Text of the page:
It’s the most beautiful object in South Africa – and it’s protected! Thabisa Mjo’s Tutu 2.0 Pendant Light was recently awarded the illustrious #MBOISA title at Design Indaba 2018.

It’s easy to see why it won the accolade – a stunning use of both western and African fashion styles. For the story of Thabisa’s design inspiration, read the BizCommunity article here. “It’s surreal and validating. The fact that this was voted for by the public lets me know that I’m on the right track, that I can build a legitimate design business because my products resonate with the public, who are ultimately the client,” she says of the experience.

Looks and validation aren’t the only things going for Thabisa’s light – it’s also a protected design. “We are absolutely delighted that Thabisa’s design has been selected as the MBOISA. When we first met her, it was shortly after she had was the co-winner of Nando’s Hot Young Designer in 2015. Thabisa’s TUTU lamp design is beautiful and we immediately applied to register the design on her behalf,” says Adams & Adams Partner, Mariëtte du Plessis.

“We were impressed with Thabisa’s business-like approach. She had already registered a company, registered a domain and her website featuring a number of her designs, was up and running. We also assisted her in registering a trade mark for her equally striking MASH T Design logo.”

We asked Thabisa why she feels that design registration is so important. “The world has become so small thanks to the internet and the exchanging of ideas is constantly happening. This is obviously a great thing, especially for designers. However, the downside to this is that your ideas can be so easily ‘borrowed’.”

As with many forms of intellectual property, the design registered for Thabisa’s TUTU lamp provides her with the right to prevent others from copying the lamp. The protection provided by the registered design is relatively broad, in that it specifically allows Thabisa to prevent others from making, using, importing, or selling a similar lamp. The ultimate aim, of course, is to enable Thabisa to reap the rewards arising from her creative skills.

“Having your design registered just adds a layer of protection and really gives one peace of mind. It doesn’t matter how far your design travels, you will always get credited for it and accordingly enumerated because of the design registration. Your IP is protected which is really invaluable,” she adds.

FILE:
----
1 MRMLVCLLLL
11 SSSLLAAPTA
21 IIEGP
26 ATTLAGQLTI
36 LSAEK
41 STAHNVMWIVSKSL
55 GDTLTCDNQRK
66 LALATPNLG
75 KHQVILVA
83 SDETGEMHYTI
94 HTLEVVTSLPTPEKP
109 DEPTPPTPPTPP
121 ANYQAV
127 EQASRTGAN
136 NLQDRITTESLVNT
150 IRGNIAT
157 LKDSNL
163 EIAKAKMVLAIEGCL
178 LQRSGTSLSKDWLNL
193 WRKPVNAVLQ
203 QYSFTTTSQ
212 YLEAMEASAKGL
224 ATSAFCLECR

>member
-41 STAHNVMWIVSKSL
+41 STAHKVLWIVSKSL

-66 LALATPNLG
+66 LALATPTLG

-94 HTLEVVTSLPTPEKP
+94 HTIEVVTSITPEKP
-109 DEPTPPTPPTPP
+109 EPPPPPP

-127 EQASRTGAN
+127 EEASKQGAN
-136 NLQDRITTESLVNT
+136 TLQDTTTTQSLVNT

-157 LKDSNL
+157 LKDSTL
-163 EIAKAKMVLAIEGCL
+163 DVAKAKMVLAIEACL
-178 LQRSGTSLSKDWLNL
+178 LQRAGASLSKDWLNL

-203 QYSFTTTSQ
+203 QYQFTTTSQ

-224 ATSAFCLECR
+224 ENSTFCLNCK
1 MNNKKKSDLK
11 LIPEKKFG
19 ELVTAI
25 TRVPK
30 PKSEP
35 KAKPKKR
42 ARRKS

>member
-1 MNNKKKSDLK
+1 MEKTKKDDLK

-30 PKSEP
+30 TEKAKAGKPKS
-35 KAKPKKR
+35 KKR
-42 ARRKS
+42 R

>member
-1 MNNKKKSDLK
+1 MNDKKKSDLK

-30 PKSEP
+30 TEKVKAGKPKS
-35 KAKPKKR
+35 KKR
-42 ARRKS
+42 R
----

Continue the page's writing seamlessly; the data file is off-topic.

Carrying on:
As with many forms of intellectual property, the design registered for Thabisa’s TUTU lamp provides her with the right to prevent others from copying the lamp. The protection provided by the registered design is relatively broad, in that it specifically allows Thabisa to prevent others from making, using, importing, or selling a similar lamp. The ultimate aim, of course, is to enable Thabisa to reap the rewards arising from her creative skills.

So what are the most important considerations for designers in respect of design protection? “Firstly, the creator should seek legal advice sooner rather than later, and preferably before any public disclosure of the new product. The reason for this is simply to provide the creator with as many options as possible, especially if a patent application is to be filed for the same product and/or corresponding design applications are to be filed in other countries. Interestingly, in this regard, South Africa has a relatively unique provision in that a valid design may still be filed even after the product has been disclosed, provided the design application is filed within 6 months after the product has been disclosed. Secondly, South Africa has two types of design protection available, namely aesthetic designs and functional designs. An aesthetic design aims to protect a product with features that appeal to and judged solely by the eye (i.e. the aesthetic ‘look’ of an article), whereas a functional design aims to protect a product having features which are necessitated by the function which the product is to perform. Thabisa’s TUTU lamp is a good example of an aesthetic design. Thirdly, products covered by design applications need to be filed in a particular class. The correct classification is critical since protection is limited to the class in which the application has been filed. In Thabisa’s case, the application was filed in class 26, which covers lighting apparatuses.” – Patent Attorney and Adams & Adams Partner, Johnny Fiandeiro.

And how easy or difficult was it for Thabisa to go through the design registration process? “It was easy, seamless because I had the great fortune of working with Adams &Adams lawyers who explained the whole process and handled everything for me.” #TuTuEasy!